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‘Very little’ in Trump’s way if he orders nuclear attack

Former acting Attorney General Sally Yates (R) and former Director of National Intelligence James Clapper testify on May 8, 2017, before the US Senate Judiciary Committee on Capitol Hill in Washington, DC. (Photo by AFP)

It takes a “fit of pique” for US President Donald Trump to start a nuclear war against North Korea, says the former director of national intelligence, arguing that the country’s nuclear system is designed for a “rapid response.”

James Clapper appeared on CNN on Wednesday to make the comments.

"The whole system is built to ensure rapid response if necessary. So there's very little in the way of controls over exercising a nuclear option, which is pretty damn scary," he said.

The retired lieutenant general in the United States Air Force voiced concerns about Trump’s access to the nuclear codes.

This undated picture released by North Korea's official Korean Central News Agency (KCNA) on August 23, 2017 shows North Korean leader Kim Jong-Un (2nd L) visiting the Chemical Material Institute of the Academy of Defense Science at an undisclosed location.

"In a fit of pique he decides to do something about [North Korean leader] Kim Jong Un, there's actually very little to stop him," said Clapper, who served under former President Barack Obama.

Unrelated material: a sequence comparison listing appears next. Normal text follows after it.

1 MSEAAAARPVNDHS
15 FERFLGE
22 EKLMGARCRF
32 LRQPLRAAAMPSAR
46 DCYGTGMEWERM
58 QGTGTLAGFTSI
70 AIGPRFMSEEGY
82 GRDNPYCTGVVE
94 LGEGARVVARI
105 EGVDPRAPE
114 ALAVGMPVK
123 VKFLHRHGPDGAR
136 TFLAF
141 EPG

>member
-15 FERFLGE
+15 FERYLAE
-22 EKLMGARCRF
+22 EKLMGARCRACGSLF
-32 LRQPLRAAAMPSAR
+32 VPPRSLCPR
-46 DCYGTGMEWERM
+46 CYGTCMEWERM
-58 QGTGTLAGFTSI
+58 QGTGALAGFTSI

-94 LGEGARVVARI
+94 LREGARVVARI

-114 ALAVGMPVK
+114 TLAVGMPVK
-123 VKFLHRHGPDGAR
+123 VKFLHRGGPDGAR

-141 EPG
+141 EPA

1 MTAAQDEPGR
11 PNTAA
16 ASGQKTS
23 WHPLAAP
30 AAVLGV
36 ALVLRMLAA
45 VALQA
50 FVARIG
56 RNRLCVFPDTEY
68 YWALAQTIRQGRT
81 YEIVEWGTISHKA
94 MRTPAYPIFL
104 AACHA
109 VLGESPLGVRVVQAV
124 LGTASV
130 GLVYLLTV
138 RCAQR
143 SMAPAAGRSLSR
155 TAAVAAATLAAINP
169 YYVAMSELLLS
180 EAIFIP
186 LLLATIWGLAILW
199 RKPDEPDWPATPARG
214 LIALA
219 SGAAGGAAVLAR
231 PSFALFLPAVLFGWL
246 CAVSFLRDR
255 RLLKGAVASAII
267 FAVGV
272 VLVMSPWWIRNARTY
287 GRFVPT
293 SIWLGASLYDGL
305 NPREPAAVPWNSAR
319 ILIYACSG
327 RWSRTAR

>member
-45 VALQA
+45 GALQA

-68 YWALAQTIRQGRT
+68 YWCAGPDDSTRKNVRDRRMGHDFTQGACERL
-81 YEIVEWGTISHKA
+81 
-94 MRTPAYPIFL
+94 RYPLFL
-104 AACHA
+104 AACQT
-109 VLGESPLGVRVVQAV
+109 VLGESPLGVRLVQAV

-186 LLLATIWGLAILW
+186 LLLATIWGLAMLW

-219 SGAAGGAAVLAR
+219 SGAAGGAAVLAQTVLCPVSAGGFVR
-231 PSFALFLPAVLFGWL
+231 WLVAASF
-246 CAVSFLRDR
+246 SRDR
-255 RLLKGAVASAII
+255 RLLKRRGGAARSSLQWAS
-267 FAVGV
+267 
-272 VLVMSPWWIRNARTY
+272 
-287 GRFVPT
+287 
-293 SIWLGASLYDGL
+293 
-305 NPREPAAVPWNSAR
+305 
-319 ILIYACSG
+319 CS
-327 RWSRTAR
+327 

He further questioned Trump’s fitness for office calling his defiant speech in Phoenix, Arizona, earlier in the day "downright scary and disturbing."

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US President Donald Trump gestures during a rally at the Phoenix Convention Center on August 22, 2017 in Phoenix, Arizona. (Photo by AFP)

"I really question his ability to be -- his fitness to be -- in this office, and I also am beginning to wonder about his motivation for it," he asserted, censuring the president for his "behavior and divisiveness and complete intellectual, moral and ethical void."

Mental health professionals have already warned that President Trump is showing classic signs of mental illness, including malignant narcissism.

"How much longer does the country have to, to borrow a phrase, endure this nightmare?"

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